National Clean Energy Week is an opportunity to celebrate U.S. clean energy leadership, and that leadership relies on the development of nuclear power.
Nuclear energy is affordable, available rain or shine, and carbon-free; and thanks to American innovation, it is safer than ever before. Nuclear currently makes up 20% of the electricity generated in the United States, but its potential is unmatched.
My home state of South Carolina is the third largest nuclear power producer in the nation. In fact, our four nuclear power plants generated 54% of our state’s electricity in 2021. Not only does that mean families and businesses in the Palmetto State were provided with affordable, reliable electricity, but that electricity was generated without carbon emissions. It almost seems too good to be true.
As Chairman of the House Energy & Commerce Subcommittee on Energy, Climate, and Grid Security, I hosted a hearing earlier this summer to examine legislation addressing the challenges and opportunities of nuclear energy expansion in the United States, and align and restore the Nuclear Regulatory Commission with the policy goals of the Atomic Energy Act. These policies helped the United States for several decades as the United States led the world in nuclear technology to spread peaceful benefits of nuclear.
American nuclear leadership is critical for our global competitiveness, national defense, and energy security. Since the Atomic Age, the United States has led the world in nuclear development, but we have fallen behind. This year, we celebrated the first new nuclear reactor to start commercial operations since 2016, but new and existing nuclear power plants face uncertainty across the country. In addition, like all forms of energy, burdensome regulations, permitting processes, and licensing hurdles stand in the way of us truly unlocking this critical energy resource.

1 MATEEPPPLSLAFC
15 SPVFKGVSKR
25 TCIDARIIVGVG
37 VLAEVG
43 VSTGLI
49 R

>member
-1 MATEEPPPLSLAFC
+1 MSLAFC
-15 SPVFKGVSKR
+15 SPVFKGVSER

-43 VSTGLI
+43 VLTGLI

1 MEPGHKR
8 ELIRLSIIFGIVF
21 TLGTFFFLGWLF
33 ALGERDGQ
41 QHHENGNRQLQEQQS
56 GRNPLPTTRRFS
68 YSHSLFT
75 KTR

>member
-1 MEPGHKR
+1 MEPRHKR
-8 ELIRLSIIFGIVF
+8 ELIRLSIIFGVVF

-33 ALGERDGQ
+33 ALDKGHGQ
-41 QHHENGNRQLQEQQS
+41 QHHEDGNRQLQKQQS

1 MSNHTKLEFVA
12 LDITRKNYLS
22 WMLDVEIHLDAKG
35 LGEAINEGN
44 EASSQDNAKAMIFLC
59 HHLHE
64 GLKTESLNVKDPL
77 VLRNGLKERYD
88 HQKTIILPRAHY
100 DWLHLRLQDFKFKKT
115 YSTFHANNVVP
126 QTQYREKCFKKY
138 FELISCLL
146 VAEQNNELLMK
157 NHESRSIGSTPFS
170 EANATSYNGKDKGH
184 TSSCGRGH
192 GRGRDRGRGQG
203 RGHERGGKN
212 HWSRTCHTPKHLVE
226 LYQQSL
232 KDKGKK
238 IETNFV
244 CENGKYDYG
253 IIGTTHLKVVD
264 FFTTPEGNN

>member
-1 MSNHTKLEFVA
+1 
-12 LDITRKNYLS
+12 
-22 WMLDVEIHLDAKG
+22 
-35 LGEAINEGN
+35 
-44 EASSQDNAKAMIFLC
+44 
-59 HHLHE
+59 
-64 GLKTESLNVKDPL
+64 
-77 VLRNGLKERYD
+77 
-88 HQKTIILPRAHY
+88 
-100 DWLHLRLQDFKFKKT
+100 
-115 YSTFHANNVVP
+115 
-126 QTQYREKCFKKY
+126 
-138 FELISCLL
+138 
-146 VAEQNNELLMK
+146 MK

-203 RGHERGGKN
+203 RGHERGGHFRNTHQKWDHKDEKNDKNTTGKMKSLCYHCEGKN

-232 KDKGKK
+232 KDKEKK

Fortunately, I am proud to report the Energy & Commerce Committee has solutions. We must improve the efficiency and predictability of Nuclear Regulatory Commission licensing. We must encourage continued investment in emerging nuclear technologies like advanced small modular reactors and micro-reactors that can bring reliable clean energy to even the most remote communities.
We must modernize our energy storage and grid delivery systems to adapt to a 21st Century energy portfolio that includes robust nuclear power. Finally, we must onshore our supply chain and processing of minerals like uranium so that we can decrease our reliance on countries like Russia, China, and their allies.
Last November, I introduced my Blueprint for Nuclear Innovation and Competitiveness to help pave the way for a more robust future for nuclear energy. This Blueprint charted the course in this Congress to facilitate policy discussions amongst lawmakers and industry leaders.
South Carolinians know nuclear is an important part of an all-of-the-above energy, and without it, we will never achieve our shared goal of a cleaner energy future. This National Clean Energy Week, I encourage everyone to follow South Carolina’s example and embrace the benefits nuclear energy can bring to our economy, our environment, and our global energy leadership.
• Jeff Duncan, South Carolina Republican, serves as Chairman of the Subcommittee on Energy, Climate. and Grid Security of House Energy and Commerce. He represents the state’s Third Congressional District and has received awards including the Freedom Fighter Award, Friend of the Farm Bureau, National Security Patriot Award, Guardian of Small Business, Hero of Main Street, Taxpayer’s Hero, and the prestigious Order of the Palmetto awarded by the Governor of South Carolina.